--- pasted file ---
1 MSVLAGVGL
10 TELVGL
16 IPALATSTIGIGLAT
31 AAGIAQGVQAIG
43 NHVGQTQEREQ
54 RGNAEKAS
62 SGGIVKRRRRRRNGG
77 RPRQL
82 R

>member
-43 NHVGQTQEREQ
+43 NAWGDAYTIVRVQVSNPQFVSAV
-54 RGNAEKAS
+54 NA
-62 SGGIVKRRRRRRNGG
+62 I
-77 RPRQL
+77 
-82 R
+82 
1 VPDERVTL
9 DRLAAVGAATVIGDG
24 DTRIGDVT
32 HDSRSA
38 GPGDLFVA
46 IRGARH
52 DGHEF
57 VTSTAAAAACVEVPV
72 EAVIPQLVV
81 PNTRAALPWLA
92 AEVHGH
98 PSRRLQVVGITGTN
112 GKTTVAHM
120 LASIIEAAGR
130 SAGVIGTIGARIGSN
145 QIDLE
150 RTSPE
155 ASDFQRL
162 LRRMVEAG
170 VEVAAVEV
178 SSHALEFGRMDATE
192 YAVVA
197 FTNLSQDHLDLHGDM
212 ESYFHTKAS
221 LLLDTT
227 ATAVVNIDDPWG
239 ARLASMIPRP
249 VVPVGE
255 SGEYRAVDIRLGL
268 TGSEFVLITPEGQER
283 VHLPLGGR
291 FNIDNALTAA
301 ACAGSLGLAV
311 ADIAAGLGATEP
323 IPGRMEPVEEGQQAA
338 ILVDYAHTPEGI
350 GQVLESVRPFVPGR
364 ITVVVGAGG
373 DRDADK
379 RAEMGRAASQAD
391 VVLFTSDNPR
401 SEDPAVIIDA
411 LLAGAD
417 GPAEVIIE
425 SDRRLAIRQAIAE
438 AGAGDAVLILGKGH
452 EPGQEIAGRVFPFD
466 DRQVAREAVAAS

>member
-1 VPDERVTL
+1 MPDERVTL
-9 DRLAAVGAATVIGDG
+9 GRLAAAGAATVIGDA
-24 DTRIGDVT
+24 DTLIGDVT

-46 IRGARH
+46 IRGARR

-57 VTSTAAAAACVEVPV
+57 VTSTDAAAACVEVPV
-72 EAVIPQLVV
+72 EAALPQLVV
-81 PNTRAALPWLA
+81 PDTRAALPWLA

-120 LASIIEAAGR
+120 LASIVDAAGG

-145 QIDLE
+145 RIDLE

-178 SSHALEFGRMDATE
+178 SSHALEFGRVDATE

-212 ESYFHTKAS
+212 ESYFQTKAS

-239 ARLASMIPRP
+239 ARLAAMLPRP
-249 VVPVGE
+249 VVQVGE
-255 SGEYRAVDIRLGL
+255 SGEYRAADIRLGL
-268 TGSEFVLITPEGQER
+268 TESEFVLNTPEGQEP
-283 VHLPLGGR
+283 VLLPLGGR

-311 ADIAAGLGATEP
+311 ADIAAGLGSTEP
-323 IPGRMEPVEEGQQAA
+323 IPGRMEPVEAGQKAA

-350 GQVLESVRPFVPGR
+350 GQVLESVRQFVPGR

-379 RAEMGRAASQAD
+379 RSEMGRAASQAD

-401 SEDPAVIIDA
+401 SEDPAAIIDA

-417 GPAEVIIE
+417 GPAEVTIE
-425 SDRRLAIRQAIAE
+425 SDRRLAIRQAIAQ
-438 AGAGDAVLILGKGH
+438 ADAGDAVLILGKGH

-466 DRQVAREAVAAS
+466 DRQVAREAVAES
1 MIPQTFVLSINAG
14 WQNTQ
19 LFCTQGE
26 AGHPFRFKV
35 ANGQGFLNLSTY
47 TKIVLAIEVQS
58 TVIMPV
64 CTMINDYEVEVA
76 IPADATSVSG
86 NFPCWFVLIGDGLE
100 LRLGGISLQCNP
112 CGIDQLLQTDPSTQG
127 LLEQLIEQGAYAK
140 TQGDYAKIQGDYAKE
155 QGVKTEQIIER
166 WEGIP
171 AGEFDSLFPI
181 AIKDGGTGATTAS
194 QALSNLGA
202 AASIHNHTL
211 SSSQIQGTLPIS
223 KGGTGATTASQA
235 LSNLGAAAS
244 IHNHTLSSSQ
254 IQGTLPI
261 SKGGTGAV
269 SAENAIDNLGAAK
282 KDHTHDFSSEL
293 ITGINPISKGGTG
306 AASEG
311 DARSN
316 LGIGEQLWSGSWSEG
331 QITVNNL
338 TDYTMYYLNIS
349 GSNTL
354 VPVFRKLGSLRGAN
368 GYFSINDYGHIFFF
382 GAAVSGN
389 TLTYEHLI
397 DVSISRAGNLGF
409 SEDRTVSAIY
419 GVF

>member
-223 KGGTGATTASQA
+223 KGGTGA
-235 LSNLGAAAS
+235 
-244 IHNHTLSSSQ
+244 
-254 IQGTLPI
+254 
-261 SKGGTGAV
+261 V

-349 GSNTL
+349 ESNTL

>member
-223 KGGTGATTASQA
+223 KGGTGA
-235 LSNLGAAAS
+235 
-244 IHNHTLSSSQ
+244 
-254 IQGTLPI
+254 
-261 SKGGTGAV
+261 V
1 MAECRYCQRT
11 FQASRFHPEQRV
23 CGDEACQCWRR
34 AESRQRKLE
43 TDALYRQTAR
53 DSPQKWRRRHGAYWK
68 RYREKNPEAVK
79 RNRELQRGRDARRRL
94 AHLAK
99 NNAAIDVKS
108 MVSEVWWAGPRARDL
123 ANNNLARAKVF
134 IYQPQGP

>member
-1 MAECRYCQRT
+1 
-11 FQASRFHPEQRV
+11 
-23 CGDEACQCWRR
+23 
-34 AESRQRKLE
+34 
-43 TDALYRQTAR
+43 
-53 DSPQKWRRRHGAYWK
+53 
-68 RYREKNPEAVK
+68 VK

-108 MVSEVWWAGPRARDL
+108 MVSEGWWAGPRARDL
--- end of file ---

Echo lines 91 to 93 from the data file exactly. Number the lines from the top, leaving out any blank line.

+212 ESYFQTKAS

-239 ARLASMIPRP
+239 ARLAAMLPRP